Bikes for the World

Friday, September 5, 2014

Featured Volunteer: Carol Goodloe

As Bikes for the World gears up to celebrate our big 100k event, we've been looking back over the 100,000 bikes donated since 2005. Some of the same faces can be found on the other side of a pedal wrench whether it was eight years ago at Tysons or yesterday in Pentagon City.

Carol Goodloe is one of those volunteers who has been with Keith since before we've been Bikes for the World. She has assisted at collections, been a regular in almost ALL our warehouses, and has probably loaded containers for all our overseas partners over the years. This recognition is, as they say, long over due.

BfW Director Keith Oberg and Carol remember the story the same. I guess you could say it was a while back....they met in middle school. No, THEY weren't in middle school, but their sons were. And you may or may not know Keith's son just got married. Congratulations Alex Oberg and Carla Cevasco.

So, Keith went into Alex's middle school for a green/environmental fair and gave a talk on recycling bikes for donations overseas. He introduced this bike recycling program and Carol, whose son Hank attended the same school, was intrigued with the idea. Carol is an avid cyclist and thought it sounded like a great idea.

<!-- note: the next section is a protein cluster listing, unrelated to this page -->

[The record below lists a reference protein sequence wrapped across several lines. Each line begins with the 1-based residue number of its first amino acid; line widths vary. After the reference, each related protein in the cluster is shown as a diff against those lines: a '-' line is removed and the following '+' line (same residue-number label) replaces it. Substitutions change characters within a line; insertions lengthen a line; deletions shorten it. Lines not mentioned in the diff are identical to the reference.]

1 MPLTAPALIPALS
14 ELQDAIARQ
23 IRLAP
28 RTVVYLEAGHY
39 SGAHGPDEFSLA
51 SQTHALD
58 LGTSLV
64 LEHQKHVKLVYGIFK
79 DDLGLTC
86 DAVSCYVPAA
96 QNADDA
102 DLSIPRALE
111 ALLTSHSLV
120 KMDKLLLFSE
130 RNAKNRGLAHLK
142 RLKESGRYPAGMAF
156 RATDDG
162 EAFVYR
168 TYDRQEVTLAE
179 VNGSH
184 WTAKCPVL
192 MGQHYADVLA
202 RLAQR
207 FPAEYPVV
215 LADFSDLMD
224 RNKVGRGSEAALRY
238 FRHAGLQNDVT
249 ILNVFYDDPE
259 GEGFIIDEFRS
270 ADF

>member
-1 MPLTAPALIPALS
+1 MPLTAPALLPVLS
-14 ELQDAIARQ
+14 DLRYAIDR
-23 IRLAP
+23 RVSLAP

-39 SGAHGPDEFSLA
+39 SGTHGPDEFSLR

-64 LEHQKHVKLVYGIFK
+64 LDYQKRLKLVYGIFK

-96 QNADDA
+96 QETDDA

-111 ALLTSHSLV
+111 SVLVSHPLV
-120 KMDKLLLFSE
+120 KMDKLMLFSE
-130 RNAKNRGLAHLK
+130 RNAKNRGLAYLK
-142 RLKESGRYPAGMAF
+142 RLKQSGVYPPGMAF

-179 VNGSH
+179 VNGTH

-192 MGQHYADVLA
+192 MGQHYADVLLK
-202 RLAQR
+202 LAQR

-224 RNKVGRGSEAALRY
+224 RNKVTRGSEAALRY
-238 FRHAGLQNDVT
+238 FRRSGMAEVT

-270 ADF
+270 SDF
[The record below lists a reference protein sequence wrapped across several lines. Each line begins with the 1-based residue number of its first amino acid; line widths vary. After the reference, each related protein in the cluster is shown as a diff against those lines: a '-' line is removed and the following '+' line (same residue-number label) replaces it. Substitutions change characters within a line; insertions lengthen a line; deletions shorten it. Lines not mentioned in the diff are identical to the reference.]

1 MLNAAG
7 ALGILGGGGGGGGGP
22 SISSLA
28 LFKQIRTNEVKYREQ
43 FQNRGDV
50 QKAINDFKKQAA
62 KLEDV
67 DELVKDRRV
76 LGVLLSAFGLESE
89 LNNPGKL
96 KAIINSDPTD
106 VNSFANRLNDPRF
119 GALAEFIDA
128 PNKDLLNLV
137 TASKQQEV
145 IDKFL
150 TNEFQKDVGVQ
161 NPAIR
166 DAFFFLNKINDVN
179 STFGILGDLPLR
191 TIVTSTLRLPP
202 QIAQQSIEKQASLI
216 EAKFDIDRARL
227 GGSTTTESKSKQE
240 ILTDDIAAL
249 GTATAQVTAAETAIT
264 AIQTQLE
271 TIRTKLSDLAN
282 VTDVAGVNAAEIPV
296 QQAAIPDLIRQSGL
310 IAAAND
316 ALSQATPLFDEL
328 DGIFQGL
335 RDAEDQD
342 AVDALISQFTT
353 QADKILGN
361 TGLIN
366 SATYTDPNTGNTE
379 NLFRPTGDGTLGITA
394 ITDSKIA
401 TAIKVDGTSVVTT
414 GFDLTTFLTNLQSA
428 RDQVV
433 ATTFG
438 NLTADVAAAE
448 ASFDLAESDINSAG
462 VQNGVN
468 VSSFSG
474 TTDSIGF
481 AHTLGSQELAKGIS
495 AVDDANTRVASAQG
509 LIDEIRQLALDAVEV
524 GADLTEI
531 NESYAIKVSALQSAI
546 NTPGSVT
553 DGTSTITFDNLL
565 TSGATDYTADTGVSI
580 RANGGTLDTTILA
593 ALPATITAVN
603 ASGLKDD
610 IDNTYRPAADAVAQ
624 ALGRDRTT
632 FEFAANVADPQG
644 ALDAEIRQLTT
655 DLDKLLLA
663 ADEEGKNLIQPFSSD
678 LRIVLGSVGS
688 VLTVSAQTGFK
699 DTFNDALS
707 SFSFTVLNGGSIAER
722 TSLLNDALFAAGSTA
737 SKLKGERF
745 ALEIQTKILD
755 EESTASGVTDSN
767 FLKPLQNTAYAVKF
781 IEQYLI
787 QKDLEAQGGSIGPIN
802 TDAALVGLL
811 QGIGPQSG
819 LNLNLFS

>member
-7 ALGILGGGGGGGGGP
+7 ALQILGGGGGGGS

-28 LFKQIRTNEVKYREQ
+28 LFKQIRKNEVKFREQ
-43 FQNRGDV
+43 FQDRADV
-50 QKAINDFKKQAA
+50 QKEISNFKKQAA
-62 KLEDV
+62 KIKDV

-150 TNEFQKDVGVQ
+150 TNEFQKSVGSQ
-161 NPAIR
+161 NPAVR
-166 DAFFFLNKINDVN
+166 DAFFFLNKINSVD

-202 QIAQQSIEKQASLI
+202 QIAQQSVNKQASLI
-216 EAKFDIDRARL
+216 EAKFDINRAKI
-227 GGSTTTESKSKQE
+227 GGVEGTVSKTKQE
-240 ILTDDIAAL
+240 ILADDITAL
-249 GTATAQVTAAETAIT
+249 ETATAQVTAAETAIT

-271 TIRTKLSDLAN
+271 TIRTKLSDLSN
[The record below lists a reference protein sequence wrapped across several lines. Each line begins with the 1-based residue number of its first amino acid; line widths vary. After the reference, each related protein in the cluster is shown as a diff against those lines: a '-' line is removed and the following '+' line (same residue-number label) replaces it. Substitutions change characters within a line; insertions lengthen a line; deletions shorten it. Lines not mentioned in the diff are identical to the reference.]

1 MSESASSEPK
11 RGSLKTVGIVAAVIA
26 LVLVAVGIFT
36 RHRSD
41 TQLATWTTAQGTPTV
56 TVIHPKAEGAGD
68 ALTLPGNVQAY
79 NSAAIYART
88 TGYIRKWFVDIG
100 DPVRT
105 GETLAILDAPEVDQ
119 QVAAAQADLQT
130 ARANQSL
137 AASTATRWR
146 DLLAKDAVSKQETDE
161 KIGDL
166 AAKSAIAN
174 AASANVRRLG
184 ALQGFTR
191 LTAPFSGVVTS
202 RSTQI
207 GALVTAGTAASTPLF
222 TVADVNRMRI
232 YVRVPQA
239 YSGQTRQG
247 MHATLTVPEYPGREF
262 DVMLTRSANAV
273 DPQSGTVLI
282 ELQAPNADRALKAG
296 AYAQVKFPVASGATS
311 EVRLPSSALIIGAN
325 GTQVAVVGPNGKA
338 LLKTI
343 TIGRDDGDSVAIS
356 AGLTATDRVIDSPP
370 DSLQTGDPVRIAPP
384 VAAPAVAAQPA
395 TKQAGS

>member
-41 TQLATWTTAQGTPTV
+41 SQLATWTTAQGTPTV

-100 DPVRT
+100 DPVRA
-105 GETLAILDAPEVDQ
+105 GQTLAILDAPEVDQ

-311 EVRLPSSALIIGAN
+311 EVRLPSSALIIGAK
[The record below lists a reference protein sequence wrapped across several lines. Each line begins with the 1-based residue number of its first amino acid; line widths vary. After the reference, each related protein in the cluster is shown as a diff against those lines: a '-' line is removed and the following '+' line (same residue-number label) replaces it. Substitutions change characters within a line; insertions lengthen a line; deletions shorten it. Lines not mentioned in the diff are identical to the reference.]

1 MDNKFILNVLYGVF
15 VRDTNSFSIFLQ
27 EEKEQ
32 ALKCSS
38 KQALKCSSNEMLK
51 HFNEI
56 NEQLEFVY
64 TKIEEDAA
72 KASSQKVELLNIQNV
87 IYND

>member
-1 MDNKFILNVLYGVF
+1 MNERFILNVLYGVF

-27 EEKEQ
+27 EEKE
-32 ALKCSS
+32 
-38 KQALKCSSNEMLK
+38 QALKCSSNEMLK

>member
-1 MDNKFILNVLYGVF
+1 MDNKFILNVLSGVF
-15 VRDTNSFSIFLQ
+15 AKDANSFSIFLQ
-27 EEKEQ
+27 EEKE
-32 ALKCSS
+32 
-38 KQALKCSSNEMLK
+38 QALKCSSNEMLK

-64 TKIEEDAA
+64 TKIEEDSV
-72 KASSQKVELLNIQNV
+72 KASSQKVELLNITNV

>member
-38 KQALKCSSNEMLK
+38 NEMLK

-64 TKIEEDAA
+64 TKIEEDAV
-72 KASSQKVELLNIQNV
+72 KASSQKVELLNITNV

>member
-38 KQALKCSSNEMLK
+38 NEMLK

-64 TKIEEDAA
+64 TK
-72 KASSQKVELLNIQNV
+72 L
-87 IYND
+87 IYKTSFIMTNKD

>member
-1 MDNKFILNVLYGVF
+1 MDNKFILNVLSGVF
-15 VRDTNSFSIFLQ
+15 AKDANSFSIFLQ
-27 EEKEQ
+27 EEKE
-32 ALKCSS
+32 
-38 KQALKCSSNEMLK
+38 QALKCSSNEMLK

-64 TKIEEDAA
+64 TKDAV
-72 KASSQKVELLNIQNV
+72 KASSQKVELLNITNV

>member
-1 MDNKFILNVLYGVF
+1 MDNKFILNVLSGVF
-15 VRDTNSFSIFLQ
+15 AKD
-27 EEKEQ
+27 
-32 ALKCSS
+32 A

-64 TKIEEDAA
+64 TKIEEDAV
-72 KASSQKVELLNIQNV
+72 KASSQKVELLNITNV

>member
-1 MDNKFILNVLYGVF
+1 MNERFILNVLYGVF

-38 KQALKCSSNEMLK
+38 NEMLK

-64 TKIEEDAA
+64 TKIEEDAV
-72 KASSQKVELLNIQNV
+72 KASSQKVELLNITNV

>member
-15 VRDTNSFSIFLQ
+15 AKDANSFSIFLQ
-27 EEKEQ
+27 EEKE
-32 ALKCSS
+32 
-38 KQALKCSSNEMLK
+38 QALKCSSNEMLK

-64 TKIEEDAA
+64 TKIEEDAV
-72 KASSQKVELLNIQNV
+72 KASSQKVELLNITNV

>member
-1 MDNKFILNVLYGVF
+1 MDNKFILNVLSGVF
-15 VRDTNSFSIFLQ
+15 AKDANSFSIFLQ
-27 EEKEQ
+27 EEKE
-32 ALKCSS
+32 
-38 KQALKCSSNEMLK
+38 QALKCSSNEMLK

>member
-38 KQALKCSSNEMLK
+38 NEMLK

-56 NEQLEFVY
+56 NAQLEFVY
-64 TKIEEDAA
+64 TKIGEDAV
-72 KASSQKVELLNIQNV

Over the years, Carol has helped load containers at Tysons, Springfield, Lorton, even Waterside Mall. She is now a regular at Pentagon City, sometimes popping in on volunteer night after a round of tennis. And during the grueling days of unloading DICK'S trucks, sometimes three in one day, Carol was there, wrench in hand. In fact, she processed so many handlebars those weeks, you probably had to pry it out of her hand.

Carol has the same smile, the same determination, same hard working spirit...perhaps a new she had when she started with us over a decade ago.

Since her retirement from the US Department of Agriculture, Carol has become more active with BfW.  Keith recognized from the beginning, "Carol intuitively understood the role that bicycles could play in transforming lives and communities overseas."

Carol spent a lot of time working with rural communities around the world and even living overseas. "She knows how valuable a commodity a bicycle is in our receiving countries, where labor to service the bikes is available and transportation is expensive."

"As a long-time biker, I loved the idea (of BfW) and helped out. I figured it was a great way to improve my upper body strength. Still working on that, though," jokes Carol.

Don't let her fool you. Carol will outlast any of our younger volunteers, hoisting the final bikes into a hot container any day of the week. She is afraid of no bike. Will not walk away from a challenge... okay maybe one or two, but she gives it all she has AND a dab of WD40!

She may leave volunteer night with a bunch of bikes corralled in a corner for Yvette to work on, upside down, one pedal off, handlebars half turned....but they are usually the 'super stuck' bikes; a loosely technical term fitting of 'Carol's Clunkers'. And often Yvette leaves defeated as well, pushing them over to Phil's corner for that bit of finesse that tames even the snarkiest bikes. A small trade secret, not even Carol knew about...until now.